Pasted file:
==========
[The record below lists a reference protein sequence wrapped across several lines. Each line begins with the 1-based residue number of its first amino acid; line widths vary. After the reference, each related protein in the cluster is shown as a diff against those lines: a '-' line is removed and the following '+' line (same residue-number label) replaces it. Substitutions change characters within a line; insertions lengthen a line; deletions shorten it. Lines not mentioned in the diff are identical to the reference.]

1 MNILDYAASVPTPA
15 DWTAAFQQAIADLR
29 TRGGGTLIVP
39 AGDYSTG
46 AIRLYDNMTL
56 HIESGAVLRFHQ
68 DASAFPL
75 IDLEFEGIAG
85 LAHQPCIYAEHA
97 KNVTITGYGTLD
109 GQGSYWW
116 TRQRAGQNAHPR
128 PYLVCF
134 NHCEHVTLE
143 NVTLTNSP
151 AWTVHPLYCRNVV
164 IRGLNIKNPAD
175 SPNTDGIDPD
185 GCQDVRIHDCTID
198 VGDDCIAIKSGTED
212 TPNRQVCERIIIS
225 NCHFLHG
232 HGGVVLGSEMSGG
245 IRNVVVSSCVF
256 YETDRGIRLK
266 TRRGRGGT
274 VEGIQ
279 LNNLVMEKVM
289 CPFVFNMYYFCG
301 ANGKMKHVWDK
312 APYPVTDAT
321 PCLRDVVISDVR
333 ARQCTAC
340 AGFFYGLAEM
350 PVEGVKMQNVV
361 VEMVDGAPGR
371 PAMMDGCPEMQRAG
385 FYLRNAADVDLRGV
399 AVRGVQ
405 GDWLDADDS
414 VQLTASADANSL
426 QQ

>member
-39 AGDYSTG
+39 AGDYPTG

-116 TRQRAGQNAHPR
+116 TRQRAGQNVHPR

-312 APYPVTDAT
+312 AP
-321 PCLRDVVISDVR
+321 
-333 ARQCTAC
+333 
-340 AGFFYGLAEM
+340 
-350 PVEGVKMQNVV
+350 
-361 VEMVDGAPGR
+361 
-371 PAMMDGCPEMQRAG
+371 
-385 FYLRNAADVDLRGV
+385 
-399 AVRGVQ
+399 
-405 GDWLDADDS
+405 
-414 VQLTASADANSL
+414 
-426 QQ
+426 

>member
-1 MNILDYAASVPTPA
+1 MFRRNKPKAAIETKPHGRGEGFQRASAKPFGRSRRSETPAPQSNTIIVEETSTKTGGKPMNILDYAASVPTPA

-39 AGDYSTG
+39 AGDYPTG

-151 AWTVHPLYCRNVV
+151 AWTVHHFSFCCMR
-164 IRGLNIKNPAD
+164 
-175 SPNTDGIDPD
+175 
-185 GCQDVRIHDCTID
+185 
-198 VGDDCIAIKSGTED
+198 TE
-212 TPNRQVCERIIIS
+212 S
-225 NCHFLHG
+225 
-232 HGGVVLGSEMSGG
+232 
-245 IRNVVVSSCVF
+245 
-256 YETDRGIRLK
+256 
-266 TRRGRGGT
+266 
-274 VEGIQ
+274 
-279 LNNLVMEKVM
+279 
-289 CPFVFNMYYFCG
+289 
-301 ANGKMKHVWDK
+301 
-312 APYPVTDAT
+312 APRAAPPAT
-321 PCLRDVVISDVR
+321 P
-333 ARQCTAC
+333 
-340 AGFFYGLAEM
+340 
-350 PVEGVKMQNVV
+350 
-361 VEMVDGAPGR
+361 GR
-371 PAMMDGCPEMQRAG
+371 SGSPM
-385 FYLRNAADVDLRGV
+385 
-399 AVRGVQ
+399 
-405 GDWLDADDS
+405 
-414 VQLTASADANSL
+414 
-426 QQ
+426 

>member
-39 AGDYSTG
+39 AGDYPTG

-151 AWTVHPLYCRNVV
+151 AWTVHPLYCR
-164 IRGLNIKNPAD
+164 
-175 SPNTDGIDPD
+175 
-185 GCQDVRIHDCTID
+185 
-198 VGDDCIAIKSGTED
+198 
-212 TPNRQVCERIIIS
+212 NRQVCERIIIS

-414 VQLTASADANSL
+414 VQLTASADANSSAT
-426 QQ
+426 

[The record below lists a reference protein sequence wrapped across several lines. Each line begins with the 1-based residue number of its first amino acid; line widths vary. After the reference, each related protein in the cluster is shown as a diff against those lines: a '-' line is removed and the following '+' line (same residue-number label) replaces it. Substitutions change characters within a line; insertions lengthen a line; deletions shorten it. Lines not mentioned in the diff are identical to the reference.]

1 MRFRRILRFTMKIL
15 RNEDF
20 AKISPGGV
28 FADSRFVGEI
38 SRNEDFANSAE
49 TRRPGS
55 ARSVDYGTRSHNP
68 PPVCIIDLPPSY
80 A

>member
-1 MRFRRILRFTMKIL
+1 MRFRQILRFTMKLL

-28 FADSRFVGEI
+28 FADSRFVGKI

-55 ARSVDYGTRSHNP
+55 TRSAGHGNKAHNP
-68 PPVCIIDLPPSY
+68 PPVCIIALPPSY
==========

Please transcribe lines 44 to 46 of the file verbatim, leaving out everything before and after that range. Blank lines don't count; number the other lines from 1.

>member
-39 AGDYSTG
+39 AGDYPTG